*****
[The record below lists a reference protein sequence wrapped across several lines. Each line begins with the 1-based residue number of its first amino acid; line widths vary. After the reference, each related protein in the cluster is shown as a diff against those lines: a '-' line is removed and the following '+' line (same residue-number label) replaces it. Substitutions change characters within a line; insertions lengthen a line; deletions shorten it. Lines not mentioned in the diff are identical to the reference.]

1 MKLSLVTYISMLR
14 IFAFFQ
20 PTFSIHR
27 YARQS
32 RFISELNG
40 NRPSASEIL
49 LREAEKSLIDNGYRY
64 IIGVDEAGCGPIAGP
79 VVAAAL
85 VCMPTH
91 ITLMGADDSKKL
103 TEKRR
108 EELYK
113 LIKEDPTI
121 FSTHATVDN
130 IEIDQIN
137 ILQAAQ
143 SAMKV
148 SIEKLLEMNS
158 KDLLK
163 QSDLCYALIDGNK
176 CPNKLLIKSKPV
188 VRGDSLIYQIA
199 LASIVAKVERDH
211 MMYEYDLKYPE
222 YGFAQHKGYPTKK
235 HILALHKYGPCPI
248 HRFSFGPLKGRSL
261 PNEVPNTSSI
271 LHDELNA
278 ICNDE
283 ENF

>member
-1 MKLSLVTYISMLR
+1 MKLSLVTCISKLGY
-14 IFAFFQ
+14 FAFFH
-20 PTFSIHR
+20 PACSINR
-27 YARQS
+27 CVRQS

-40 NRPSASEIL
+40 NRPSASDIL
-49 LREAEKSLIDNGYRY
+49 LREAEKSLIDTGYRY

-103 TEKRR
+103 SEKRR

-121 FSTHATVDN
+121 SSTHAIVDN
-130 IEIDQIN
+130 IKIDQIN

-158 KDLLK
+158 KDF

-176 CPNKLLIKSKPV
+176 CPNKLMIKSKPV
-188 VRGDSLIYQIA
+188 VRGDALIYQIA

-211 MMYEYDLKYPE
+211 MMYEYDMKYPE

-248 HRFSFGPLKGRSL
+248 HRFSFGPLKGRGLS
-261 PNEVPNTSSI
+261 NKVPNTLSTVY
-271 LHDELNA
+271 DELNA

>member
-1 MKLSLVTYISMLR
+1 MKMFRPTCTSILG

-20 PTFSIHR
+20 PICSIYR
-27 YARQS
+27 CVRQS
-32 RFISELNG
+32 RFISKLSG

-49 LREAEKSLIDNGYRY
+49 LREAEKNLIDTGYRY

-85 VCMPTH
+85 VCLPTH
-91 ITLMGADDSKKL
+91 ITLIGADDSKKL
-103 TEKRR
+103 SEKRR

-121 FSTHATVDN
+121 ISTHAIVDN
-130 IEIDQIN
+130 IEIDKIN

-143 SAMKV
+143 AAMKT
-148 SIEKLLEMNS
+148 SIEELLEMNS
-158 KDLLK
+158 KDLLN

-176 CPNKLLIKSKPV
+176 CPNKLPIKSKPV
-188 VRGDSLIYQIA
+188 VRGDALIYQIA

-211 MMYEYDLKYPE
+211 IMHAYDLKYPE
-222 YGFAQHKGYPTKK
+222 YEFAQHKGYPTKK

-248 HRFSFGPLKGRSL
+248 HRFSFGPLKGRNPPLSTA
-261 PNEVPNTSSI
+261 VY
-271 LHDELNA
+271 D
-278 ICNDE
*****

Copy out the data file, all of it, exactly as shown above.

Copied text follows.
[The record below lists a reference protein sequence wrapped across several lines. Each line begins with the 1-based residue number of its first amino acid; line widths vary. After the reference, each related protein in the cluster is shown as a diff against those lines: a '-' line is removed and the following '+' line (same residue-number label) replaces it. Substitutions change characters within a line; insertions lengthen a line; deletions shorten it. Lines not mentioned in the diff are identical to the reference.]

1 MKLSLVTYISMLR
14 IFAFFQ
20 PTFSIHR
27 YARQS
32 RFISELNG
40 NRPSASEIL
49 LREAEKSLIDNGYRY
64 IIGVDEAGCGPIAGP
79 VVAAAL
85 VCMPTH
91 ITLMGADDSKKL
103 TEKRR
108 EELYK
113 LIKEDPTI
121 FSTHATVDN
130 IEIDQIN
137 ILQAAQ
143 SAMKV
148 SIEKLLEMNS
158 KDLLK
163 QSDLCYALIDGNK
176 CPNKLLIKSKPV
188 VRGDSLIYQIA
199 LASIVAKVERDH
211 MMYEYDLKYPE
222 YGFAQHKGYPTKK
235 HILALHKYGPCPI
248 HRFSFGPLKGRSL
261 PNEVPNTSSI
271 LHDELNA
278 ICNDE
283 ENF

>member
-1 MKLSLVTYISMLR
+1 MKLSLVTCISKLGY
-14 IFAFFQ
+14 FAFFH
-20 PTFSIHR
+20 PACSINR
-27 YARQS
+27 CVRQS

-40 NRPSASEIL
+40 NRPSASDIL
-49 LREAEKSLIDNGYRY
+49 LREAEKSLIDTGYRY

-103 TEKRR
+103 SEKRR

-121 FSTHATVDN
+121 SSTHAIVDN
-130 IEIDQIN
+130 IKIDQIN

-158 KDLLK
+158 KDF

-176 CPNKLLIKSKPV
+176 CPNKLMIKSKPV
-188 VRGDSLIYQIA
+188 VRGDALIYQIA

-211 MMYEYDLKYPE
+211 MMYEYDMKYPE

-248 HRFSFGPLKGRSL
+248 HRFSFGPLKGRGLS
-261 PNEVPNTSSI
+261 NKVPNTLSTVY
-271 LHDELNA
+271 DELNA

>member
-1 MKLSLVTYISMLR
+1 MKMFRPTCTSILG

-20 PTFSIHR
+20 PICSIYR
-27 YARQS
+27 CVRQS
-32 RFISELNG
+32 RFISKLSG

-49 LREAEKSLIDNGYRY
+49 LREAEKNLIDTGYRY

-85 VCMPTH
+85 VCLPTH
-91 ITLMGADDSKKL
+91 ITLIGADDSKKL
-103 TEKRR
+103 SEKRR

-121 FSTHATVDN
+121 ISTHAIVDN
-130 IEIDQIN
+130 IEIDKIN

-143 SAMKV
+143 AAMKT
-148 SIEKLLEMNS
+148 SIEELLEMNS
-158 KDLLK
+158 KDLLN

-176 CPNKLLIKSKPV
+176 CPNKLPIKSKPV
-188 VRGDSLIYQIA
+188 VRGDALIYQIA

-211 MMYEYDLKYPE
+211 IMHAYDLKYPE
-222 YGFAQHKGYPTKK
+222 YEFAQHKGYPTKK

-248 HRFSFGPLKGRSL
+248 HRFSFGPLKGRNPPLSTA
-261 PNEVPNTSSI
+261 VY
-271 LHDELNA
+271 D
-278 ICNDE